Have you heard that sitting is the new smoking? Actually, it’s worse.
Age doesn’t matter. From early childhood to old age, the amount of sitting has increased as we have become a sedentary society. Not only do we sit at work all day, but we also sit in our cars as we travel from place to place, sit down for meals, and then sit down on our couch to watch television in the evenings and on weekends.
A blog article by Anytime Fitness called “Scared Sit-less“ reported that “a 2008 Vanderbilt University Study of 6,300 people published in the American Journal of Epidemiology estimated that an average American spends 58% of waking time (7.7 hours a day) in sedentary behaviors such as sitting. Dr. James Levine, director of the Mayo Clinic-Arizona State University Obesity Solutions Initiative and inventor of the treadmill desk, has found that ‘Sitting is more dangerous than smoking, kills more people than HIV, and is more treacherous than parachuting. We are sitting ourselves to death.'”
They go on to say that “There’s evidence that sitting increases the risk of developing various types of cancer, heart disease, and type 2 diabetes. It also increases your risk of obesity, can decrease your mobility, and simultaneously interferes with the enzyme that breaks down fat (lipoprotein lipase), which can lead to fat being stored instead of utilized…and let’s not forget, sedentary behavior is associated with a higher risk of developing depression.”
I used to think that if I were sitting all day at work, I could just offset that by going out to exercise in the evening. But I discovered that doesn’t do it. The sitting itself causes physical problems. If you’re sitting, you have to get up at least every hour to move around or, even better, stand up the whole time.
That’s why some progressive offices have installed treadmill desks so that workers can walk instead of sit. But according to experts, that’s not the remedy. Ergonomics Plus explains that it is a myth:
“The logic makes sense on the surface, but what many people fail to consider is the unintended impact walking all day could have on their musculoskeletal system. In addition to that, several studies have shown decreases in performance/productivity while working on a treadmill desk.
The bottom line: Most experts recommend leaving the treadmill at the gym. If you insist on using one, do so for limited periods of time.
Consider a sit-stand workstation option to utilize postural rotation. Many research studies show that a combination of sitting and standing positions can reduce the effects of sitting disease, improve metabolism and burn more calories throughout the workday.”
How to Combat Sitting Disease
- Be Aware: Anytime Fitness advises: “Become aware of how long you’ve been seated by setting a timer that reminds you to move. The Apple Watch has a Time to Stand Notification that reminds you to move if you haven’t over the last hour. But if you don’t have a watch, simply set a timer and when it goes off, move around. General step counters are also nice, to encourage movement and daily accountability—just make sure to spread out those steps throughout your day.”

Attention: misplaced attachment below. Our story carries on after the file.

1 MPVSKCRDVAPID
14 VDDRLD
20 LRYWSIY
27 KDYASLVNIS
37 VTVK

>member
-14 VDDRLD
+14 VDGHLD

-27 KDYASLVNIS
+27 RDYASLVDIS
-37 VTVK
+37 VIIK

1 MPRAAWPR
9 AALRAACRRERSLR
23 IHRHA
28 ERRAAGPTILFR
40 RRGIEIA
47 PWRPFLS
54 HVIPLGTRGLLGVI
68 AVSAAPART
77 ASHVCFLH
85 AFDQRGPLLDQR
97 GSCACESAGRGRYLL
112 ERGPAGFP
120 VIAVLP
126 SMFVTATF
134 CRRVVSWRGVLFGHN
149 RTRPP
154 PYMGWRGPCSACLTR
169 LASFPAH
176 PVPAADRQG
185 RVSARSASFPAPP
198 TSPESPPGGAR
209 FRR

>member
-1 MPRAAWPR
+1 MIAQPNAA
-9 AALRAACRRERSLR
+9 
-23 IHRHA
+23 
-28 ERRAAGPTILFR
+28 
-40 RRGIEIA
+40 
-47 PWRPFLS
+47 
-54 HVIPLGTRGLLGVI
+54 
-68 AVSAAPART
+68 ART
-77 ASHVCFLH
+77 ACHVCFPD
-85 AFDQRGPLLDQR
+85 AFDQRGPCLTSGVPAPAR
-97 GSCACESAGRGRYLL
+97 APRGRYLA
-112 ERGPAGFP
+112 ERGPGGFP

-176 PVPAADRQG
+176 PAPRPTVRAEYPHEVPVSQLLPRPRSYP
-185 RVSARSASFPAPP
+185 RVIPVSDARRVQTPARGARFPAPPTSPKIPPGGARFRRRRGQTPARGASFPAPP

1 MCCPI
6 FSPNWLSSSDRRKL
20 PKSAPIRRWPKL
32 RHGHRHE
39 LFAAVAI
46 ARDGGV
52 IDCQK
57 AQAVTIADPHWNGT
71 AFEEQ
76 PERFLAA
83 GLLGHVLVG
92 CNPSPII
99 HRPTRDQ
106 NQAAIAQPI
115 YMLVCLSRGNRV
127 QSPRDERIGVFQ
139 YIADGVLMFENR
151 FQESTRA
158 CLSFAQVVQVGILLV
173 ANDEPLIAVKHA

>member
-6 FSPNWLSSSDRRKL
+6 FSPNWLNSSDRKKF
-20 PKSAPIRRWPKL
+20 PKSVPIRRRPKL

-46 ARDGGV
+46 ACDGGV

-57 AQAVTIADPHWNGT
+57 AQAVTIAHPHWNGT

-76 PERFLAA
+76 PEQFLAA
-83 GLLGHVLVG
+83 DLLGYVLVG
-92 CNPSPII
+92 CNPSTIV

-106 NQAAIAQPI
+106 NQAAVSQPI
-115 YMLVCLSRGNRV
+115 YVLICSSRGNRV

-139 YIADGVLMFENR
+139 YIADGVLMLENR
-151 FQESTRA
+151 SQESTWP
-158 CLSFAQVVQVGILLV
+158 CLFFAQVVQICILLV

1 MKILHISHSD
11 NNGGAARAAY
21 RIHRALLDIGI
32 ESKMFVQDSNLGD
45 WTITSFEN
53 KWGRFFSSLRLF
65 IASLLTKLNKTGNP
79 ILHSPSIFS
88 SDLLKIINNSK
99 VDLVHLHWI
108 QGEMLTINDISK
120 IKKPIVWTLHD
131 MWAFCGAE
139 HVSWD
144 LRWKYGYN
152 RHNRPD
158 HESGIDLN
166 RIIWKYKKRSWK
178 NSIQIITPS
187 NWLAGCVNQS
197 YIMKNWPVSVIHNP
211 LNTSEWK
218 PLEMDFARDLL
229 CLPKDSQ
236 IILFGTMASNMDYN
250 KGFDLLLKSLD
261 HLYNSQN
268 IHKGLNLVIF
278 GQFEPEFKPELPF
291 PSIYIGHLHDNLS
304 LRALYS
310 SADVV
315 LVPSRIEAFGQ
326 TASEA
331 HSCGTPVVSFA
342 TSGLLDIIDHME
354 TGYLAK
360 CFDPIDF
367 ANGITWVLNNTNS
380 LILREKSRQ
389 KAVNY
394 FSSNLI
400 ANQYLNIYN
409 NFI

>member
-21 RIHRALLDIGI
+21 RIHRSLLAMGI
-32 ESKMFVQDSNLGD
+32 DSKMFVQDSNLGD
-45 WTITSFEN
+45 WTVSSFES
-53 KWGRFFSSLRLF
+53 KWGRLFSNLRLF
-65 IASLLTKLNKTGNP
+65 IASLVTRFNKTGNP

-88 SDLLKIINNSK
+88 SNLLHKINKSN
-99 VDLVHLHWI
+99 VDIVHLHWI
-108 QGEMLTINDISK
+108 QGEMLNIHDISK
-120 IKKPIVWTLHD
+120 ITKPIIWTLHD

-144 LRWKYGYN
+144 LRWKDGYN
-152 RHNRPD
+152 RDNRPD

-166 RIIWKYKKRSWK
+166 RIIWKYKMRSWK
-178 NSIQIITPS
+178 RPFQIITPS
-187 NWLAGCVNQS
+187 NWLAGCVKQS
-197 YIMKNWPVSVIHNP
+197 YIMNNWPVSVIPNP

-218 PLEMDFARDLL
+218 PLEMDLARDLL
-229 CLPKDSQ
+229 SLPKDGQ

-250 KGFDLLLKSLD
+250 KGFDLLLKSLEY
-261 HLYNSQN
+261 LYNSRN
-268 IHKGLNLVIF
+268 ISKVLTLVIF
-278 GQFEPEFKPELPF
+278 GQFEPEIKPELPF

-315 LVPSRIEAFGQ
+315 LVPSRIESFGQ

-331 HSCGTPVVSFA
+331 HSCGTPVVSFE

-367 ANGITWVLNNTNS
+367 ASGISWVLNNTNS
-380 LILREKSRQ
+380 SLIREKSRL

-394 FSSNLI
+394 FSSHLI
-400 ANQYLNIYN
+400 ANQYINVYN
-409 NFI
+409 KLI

- Move Regularly: Take a five or ten-minute activity break every hour that you sit. “The answer isn’t just standing instead of sitting (so no, you can’t just ditch your office chair for a standing desk and call it good)” says Anytime. “You actually need to move. If you have a more traditional office job, here are a few ideas for the next time you get nudged to stand while at work. If your job already has you upright and you don’t have a traditional office set-up, make sure you walk (even march in place or take small steps side-to-side), squat, bend forward at the waist or side to side, and twist whenever you can. The secret is to change positions as often as you can.”
- Offset Your Sitting Time: According to Anytime, “even if you can accomplish #1 and #2, working a desk job, driving around town, or even sitting on a plane for too long can wreak havoc on your body. Adding functional training to your weekly exercise routine is the best way to ensure muscles that are shortened, tight, and weak from sitting having the opportunity to get back in working order! There are also some stretches and exercises you can do while at work.”
In “Tip: 2 Ways to Fight Sitting Disease,” on the TNation website, it was noted that “Australian researchers found a 39% improvement in glucose levels and a 26% decrease in insulin when 18 short walks on a treadmill (1 minute, 40 seconds) were spaced evenly throughout the day. The interesting part of the experiment was that those who took frequent breaks did significantly better than those taking part in 30 minutes of exercise per day.” This shows that a five-minute break after each hour of sitting can make a difference, just like how ten minutes of exercise three times a day is equal to 30 minutes of exercise.
Moving is moving. It adds up. And it’s good for you.
Do you sit too much? How do you incorporate movement into your day? What works for you? Let us know in the comments below. Also, please sign up for emails below to get future blog articles as they come out every Thursday and Saturday. Follow YourTrueSelfBlog on Facebook, Instagram and Pinterest.